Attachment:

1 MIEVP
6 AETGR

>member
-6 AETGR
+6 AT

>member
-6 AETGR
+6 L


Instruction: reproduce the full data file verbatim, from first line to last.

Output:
1 MIEVP
6 AETGR

>member
-6 AETGR
+6 AT

>member
-6 AETGR
+6 L